There was a considerable range of styles among the hundreds of popular bands. Many of the better known bands reflected the individuality of the bandleader, the lead arranger, and the personnel. Count Basie played a relaxed propulsive swing, Bob Crosby more of a dixieland style, Benny Goodman a hard driving swing, and Duke Ellington’s compositions were varied and sophisticated. Many bands featured strong instrumentalists, whose sounds dominated, such as the clarinets of Benny Goodman, Artie Shaw and Woody Herman, the trombone of Jack Teagarden, the trumpet of Harry James, the drums of Gene Krupa, and the vibes of Lionel Hampton. The popularity of many of the major bands was amplified by star vocalists, such as Frank Sinatra with Tommy Dorsey, Helen O'Connell and Bob Eberly with Jimmy Dorsey, Ella Fitzgerald with Chick Webb, Billie Holiday and Jimmy Rushing with Count Basie, Dick Haymes and Helen Forrest with Harry James, Doris Day with Les Brown, Toni Arden and Ken Curtis with Shep Fields and Peggy Lee with Benny Goodman. Some bands were society bands that relied on strong ensembles but little on soloists or vocalists, such as the bands of Guy Lombardo and Paul Whiteman.
By this time the big band was such a dominant force in jazz that the older generation found they either had to adapt to it or simply retire—with no market for small-group recordings (made worse by a depression-era industry reluctant to take risks), some musicians such as Louis Armstrong and Earl Hines fronted their own bands, while others, like Jelly Roll Morton and King Oliver, lapsed into obscurity.
The major African American bands of the 1930s included, apart from the bands led by Ellington, Hines and Calloway, were those of Jimmie Lunceford, Chick Webb, and Count Basie. Incidentally, the "white" bands of Benny Goodman, Artie Shaw, Tommy Dorsey, Shep Fields and, later, Glenn Miller far eclipsed their "black" inspirations in terms of popularity from the middle of the decade. Bridging the gap to white audiences in the mid-1930s was the Casa Loma Orchestra and Benny Goodman’s early band.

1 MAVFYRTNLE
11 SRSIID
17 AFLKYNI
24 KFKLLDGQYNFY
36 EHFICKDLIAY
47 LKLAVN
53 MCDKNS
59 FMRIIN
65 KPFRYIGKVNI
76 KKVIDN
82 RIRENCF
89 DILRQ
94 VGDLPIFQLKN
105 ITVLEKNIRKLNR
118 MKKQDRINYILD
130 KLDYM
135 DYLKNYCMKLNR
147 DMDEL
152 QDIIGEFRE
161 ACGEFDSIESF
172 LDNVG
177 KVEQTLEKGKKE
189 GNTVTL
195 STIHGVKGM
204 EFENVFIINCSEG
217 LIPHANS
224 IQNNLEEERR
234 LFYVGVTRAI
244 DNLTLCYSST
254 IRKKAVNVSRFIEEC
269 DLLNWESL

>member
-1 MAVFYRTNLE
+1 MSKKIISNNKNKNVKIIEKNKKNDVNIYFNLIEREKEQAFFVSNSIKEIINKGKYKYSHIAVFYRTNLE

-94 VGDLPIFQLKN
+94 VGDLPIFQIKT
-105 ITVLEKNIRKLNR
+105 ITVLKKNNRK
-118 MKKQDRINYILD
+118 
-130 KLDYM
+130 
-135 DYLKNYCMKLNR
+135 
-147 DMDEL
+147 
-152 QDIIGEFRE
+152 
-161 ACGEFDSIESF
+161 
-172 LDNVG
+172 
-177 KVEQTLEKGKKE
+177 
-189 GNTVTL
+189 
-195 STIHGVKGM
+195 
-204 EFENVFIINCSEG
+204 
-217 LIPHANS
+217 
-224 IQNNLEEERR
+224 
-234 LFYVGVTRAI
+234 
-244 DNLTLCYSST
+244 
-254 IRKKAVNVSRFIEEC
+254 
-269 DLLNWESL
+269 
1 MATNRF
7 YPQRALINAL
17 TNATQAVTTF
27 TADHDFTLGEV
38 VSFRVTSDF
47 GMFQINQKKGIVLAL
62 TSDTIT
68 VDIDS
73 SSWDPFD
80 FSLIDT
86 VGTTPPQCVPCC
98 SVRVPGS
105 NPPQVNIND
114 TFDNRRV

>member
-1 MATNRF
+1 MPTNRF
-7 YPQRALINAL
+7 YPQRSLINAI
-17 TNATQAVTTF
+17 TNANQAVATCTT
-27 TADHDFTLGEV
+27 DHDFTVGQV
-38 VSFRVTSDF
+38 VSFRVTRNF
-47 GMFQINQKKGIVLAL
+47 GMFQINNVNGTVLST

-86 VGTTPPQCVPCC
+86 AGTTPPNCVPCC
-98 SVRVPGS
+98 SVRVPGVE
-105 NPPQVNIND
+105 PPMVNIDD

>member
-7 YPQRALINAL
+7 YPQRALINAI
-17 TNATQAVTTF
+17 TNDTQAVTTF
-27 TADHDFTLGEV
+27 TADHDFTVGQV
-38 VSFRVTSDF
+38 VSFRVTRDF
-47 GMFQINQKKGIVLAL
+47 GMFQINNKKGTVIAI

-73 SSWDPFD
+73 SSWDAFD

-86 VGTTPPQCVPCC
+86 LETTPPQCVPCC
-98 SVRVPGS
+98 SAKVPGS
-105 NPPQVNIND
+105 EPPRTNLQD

White teenagers and young adults were the principal fans of the Big Bands in the late 1930s and early 1940s. They danced to recordings and the radio, and attended live concerts whenever they could. They were knowledgeable and often biased toward their favorite bands and songs, and sometimes worshipful of the famous soloists and vocalists. Many bands toured the country in grueling one-night stands to reach out to their fans. Traveling conditions and lodging were often difficult, in part due to segregation in most parts of the United States, and the personnel often had to perform on little sleep and food. Apart from the star soloists, many personnel received low wages and would abandon the tour and go home if bookings fell through. Personal problems and intra-band discord could affect the playing of the group. Drinking and addictions were common. Turnover was frequent in many bands, and top soloists were often lured away to better contracts. Sometimes bandstands were too small, public address systems inadequate, pianos out of tune. Successful bandleaders dealt with all these hazards of touring to hold their bands together—some with rigid discipline (Glenn Miller), some with canny psychology (Duke Ellington).
Big Bands played a major role in lifting morale during World War II. Many band members served in the military and toured with USO troupes at the front, with Glenn Miller losing his life while traveling between troop shows. Many bands suffered from the loss of personnel and quality declined at home during the war years. An ill-timed recording strike in 1942 worsened the situation. Vocalists began to strike out on their own and by the end of the war, swing was giving way to less danceable music including bebop. Many of the great swing bands broke up as tastes changed.